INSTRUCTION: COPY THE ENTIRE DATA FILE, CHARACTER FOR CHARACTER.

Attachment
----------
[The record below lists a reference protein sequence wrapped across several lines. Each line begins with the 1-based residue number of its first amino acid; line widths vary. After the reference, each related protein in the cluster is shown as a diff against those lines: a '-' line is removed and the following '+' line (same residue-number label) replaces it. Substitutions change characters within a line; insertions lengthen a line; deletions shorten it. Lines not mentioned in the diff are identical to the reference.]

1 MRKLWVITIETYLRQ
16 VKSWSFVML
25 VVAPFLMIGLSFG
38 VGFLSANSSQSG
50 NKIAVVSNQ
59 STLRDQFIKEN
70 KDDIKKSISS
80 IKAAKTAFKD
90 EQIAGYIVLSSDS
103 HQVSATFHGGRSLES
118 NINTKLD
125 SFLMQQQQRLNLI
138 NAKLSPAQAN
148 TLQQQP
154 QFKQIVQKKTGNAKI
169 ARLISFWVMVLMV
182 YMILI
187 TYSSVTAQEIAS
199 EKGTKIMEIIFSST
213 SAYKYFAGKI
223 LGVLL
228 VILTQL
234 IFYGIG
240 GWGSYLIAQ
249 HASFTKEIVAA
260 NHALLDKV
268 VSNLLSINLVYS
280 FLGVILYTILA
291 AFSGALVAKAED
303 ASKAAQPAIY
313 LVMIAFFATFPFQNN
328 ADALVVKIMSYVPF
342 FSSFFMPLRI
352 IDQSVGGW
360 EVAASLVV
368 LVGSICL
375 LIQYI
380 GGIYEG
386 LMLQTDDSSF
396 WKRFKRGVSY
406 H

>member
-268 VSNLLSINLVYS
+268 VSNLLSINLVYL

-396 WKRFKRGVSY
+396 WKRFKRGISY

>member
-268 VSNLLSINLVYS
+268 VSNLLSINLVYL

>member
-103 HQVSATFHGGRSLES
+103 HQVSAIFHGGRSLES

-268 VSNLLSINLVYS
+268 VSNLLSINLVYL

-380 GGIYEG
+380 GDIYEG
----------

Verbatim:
[The record below lists a reference protein sequence wrapped across several lines. Each line begins with the 1-based residue number of its first amino acid; line widths vary. After the reference, each related protein in the cluster is shown as a diff against those lines: a '-' line is removed and the following '+' line (same residue-number label) replaces it. Substitutions change characters within a line; insertions lengthen a line; deletions shorten it. Lines not mentioned in the diff are identical to the reference.]

1 MRKLWVITIETYLRQ
16 VKSWSFVML
25 VVAPFLMIGLSFG
38 VGFLSANSSQSG
50 NKIAVVSNQ
59 STLRDQFIKEN
70 KDDIKKSISS
80 IKAAKTAFKD
90 EQIAGYIVLSSDS
103 HQVSATFHGGRSLES
118 NINTKLD
125 SFLMQQQQRLNLI
138 NAKLSPAQAN
148 TLQQQP
154 QFKQIVQKKTGNAKI
169 ARLISFWVMVLMV
182 YMILI
187 TYSSVTAQEIAS
199 EKGTKIMEIIFSST
213 SAYKYFAGKI
223 LGVLL
228 VILTQL
234 IFYGIG
240 GWGSYLIAQ
249 HASFTKEIVAA
260 NHALLDKV
268 VSNLLSINLVYS
280 FLGVILYTILA
291 AFSGALVAKAED
303 ASKAAQPAIY
313 LVMIAFFATFPFQNN
328 ADALVVKIMSYVPF
342 FSSFFMPLRI
352 IDQSVGGW
360 EVAASLVV
368 LVGSICL
375 LIQYI
380 GGIYEG
386 LMLQTDDSSF
396 WKRFKRGVSY
406 H

>member
-268 VSNLLSINLVYS
+268 VSNLLSINLVYL

-396 WKRFKRGVSY
+396 WKRFKRGISY

>member
-268 VSNLLSINLVYS
+268 VSNLLSINLVYL

>member
-103 HQVSATFHGGRSLES
+103 HQVSAIFHGGRSLES

-268 VSNLLSINLVYS
+268 VSNLLSINLVYL

-380 GGIYEG
+380 GDIYEG